The State of Manufacturing in January

While inflation may have softened in December, it remains high as we begin 2023, causing manufacturers to navigate an economy in flux. The industry is facing workforce and housing shortages, persistent inflation, supply chain challenges, increased raw material costs, a looming debt ceiling crisis, geopolitical conflict, and risk of recession.

While inflation fell for the sixth straight month (from 7.1% in November to 6.5% in December, according to the Consumer Price Index), consumer prices only fell 0.1% and inflation remains high. Personal consumption expenditures prices (core prices), excluding food and energy prices, rose 0.3% in December and are up 5.7% on an annual basis, according to the U.S. Chamber of Commerce. A decrease in gas prices of 9.4% could be what caused the drop in inflation in December. We can expect the Federal Reserve to focus on additional interest rate hikes to further cool the resilient economy, but it’s unclear how long this tactic will work.

According to the ISM Manufacturing Purchasing Manager’s Index, manufacturing saw a decrease in activity for the second straight month, dropping from 49% in November to 48.4% in December. Production also saw a decrease for the first time since May 2020, with orders and exports falling to post-pandemic lows.

Unemployment continues to remain low, falling from 3.6% in November to 3.5% in December. Workers continue to feel confident about quitting their jobs, causing businesses and manufacturers to continue to struggle to find workers. Nationally, there are 4.45 million more job openings than job seekers, after 4.2 million workers quit their jobs in November. However, hiring in the manufacturing industry paints a brighter picture, after adding 8,000 jobs in December.

In Vermont, housing presents a challenge for the industry when trying to retain and attract employees, and money alone cannot fix the problem. Breaking down barriers, such as modernizing Act 250 and streamlining both permitting and zoning, is needed to provide housing for the missing middle-income earners.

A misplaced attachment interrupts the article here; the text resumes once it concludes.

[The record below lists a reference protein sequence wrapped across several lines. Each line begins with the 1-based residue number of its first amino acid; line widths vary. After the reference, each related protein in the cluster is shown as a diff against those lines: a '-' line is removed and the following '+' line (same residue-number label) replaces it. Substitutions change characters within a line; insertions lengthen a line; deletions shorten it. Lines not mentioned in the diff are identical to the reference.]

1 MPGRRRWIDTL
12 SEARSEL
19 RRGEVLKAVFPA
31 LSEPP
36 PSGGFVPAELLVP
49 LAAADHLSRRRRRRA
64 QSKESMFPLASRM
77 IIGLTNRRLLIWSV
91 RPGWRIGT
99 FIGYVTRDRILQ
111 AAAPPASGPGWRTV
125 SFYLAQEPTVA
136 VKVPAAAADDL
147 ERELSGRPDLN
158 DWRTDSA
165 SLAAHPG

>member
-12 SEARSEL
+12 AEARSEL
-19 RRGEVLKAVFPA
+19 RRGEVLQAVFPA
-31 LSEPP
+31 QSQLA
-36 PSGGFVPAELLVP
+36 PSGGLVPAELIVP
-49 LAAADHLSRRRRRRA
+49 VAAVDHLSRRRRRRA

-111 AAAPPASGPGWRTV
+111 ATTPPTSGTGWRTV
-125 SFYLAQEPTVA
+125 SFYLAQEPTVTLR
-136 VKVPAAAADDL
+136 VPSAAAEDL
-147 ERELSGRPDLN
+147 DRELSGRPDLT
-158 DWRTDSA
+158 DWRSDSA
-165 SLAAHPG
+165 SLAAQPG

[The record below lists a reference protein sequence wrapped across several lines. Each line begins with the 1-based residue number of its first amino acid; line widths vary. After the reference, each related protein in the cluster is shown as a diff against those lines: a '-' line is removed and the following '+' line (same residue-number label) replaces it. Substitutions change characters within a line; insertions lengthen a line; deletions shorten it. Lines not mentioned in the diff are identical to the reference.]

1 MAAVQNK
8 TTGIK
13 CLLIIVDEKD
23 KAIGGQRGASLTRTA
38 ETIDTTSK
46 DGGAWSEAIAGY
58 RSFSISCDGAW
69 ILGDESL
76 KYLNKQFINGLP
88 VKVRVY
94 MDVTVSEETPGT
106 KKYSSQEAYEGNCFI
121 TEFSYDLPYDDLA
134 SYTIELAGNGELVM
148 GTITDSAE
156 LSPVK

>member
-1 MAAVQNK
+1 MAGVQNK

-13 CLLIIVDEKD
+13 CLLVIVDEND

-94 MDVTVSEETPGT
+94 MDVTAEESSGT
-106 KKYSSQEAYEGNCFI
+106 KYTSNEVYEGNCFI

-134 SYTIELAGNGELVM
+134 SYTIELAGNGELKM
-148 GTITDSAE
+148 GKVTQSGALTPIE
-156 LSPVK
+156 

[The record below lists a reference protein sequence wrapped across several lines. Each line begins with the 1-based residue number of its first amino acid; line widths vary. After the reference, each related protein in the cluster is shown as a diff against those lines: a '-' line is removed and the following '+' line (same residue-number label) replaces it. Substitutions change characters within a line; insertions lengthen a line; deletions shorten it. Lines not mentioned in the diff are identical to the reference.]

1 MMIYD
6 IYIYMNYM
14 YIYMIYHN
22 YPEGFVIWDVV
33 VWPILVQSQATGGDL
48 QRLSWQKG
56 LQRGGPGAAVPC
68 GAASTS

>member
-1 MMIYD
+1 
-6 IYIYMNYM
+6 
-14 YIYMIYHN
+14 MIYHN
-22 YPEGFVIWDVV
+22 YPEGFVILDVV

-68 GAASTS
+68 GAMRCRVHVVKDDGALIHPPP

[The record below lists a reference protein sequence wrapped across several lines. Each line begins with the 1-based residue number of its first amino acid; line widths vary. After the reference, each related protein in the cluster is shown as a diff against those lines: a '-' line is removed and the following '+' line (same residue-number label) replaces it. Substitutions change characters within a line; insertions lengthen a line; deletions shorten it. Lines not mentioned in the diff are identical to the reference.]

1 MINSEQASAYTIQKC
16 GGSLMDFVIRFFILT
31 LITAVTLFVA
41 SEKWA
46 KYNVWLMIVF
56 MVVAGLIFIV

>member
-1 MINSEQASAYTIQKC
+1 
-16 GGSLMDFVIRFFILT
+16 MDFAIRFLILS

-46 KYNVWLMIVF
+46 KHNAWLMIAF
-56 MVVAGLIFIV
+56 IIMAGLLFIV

Looking towards the road ahead, Congress and the White House have five months to raise the debt ceiling on the U.S. Federal debt. Aside from extraordinary measures being taken by the U.S. Treasury Department and debt negotiations, the world could face a financial crisis and a global recession if a deal is not reached. If the U.S. defaults on its debt and becomes insolvent, there will be a crisis of confidence in the U.S. dollar as the world’s reserve currency.

In the meantime, the World Bank lowered its growth forecast for the global economy from a slow of 3% in June to 1.7%, as inflation persists and raises the risk of a worldwide recession. Global inflation is starting to cool but continues to remain historically high.

While the current state of the economy and difficulties facing the industry continue to paint an uncertain picture, there are indicators of a positive trajectory. For example, consumer sentiment continues to remain historically low, but saw an increase for the second consecutive month, rising from 59.7% in December to 64.6% in January. Additionally, year-over-year wholesale prices rose 6.2% in December, down from 7.3% in November, a hopeful sign that pressures on inflation will continue to ease.